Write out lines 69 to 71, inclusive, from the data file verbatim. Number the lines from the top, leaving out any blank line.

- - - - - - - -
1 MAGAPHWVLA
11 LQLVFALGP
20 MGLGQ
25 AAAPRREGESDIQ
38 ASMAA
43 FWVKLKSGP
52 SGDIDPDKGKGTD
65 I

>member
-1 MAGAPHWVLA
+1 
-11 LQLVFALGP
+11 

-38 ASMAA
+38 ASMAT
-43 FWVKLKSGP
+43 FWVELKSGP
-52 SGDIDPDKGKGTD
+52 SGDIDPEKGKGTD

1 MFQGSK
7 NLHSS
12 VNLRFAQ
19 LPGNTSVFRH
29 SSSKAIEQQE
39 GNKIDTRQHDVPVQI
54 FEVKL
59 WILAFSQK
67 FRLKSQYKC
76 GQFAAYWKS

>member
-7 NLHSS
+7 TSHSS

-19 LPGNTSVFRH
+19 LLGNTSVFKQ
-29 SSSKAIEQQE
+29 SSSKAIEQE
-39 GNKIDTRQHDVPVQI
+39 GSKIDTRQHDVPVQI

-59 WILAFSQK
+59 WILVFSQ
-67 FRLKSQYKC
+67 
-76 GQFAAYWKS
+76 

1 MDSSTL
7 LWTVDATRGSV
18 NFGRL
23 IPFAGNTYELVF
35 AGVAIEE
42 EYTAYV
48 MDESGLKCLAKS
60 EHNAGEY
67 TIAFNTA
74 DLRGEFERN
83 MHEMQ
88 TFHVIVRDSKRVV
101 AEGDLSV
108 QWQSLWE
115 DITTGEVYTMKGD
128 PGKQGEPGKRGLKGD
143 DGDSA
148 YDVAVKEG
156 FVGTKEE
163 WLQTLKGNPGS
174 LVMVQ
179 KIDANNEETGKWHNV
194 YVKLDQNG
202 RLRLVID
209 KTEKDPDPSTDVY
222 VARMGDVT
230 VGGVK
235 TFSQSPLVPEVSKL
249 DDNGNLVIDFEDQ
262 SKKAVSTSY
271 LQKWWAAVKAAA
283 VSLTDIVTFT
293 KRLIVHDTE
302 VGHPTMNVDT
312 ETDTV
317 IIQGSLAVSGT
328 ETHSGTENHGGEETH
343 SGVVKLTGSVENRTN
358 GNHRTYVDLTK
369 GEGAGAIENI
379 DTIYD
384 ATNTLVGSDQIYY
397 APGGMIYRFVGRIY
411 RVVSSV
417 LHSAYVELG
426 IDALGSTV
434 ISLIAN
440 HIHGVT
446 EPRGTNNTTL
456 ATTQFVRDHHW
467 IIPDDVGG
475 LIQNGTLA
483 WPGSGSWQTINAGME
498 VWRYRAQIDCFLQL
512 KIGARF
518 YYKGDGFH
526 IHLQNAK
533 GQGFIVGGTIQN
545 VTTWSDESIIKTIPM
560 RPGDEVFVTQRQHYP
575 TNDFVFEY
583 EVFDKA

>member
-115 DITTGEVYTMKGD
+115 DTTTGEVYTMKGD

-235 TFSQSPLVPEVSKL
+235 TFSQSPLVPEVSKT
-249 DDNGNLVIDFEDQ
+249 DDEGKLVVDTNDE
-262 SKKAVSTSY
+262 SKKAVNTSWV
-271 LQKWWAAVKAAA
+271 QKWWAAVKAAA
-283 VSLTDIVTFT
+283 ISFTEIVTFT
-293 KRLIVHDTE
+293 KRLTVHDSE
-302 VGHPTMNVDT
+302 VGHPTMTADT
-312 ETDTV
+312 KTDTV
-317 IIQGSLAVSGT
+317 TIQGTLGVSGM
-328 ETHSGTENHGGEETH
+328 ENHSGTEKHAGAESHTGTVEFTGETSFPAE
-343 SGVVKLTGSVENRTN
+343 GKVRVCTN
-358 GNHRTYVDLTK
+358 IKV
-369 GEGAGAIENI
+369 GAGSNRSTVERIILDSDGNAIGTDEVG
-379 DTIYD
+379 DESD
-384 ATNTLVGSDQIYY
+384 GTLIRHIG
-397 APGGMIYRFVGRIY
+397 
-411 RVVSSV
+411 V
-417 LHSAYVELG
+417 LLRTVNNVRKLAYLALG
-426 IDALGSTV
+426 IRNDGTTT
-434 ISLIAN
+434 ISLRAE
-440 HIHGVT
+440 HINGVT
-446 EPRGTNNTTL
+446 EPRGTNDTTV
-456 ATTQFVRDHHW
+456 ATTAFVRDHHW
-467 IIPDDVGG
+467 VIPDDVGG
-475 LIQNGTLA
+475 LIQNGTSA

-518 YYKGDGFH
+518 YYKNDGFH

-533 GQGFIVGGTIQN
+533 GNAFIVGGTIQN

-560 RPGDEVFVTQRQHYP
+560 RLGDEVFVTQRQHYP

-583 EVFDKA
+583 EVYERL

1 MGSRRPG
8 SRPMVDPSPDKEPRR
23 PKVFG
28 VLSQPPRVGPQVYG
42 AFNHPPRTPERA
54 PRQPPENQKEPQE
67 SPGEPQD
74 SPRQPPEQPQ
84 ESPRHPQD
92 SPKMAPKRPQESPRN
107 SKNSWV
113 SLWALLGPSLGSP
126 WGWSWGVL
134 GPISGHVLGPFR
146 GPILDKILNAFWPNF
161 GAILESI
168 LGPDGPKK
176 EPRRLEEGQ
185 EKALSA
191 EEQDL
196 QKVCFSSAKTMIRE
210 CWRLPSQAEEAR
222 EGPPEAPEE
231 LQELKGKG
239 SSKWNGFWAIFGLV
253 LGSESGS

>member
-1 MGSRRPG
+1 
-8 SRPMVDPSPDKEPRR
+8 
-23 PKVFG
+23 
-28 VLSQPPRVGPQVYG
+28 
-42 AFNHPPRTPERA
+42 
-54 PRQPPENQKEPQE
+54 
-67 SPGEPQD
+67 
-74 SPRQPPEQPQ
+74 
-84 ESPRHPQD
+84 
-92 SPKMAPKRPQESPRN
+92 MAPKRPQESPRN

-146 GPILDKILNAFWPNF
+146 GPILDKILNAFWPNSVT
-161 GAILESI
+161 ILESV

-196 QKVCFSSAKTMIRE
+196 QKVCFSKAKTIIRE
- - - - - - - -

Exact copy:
209 KTEKDPDPSTDVY
222 VARMGDVT
230 VGGVK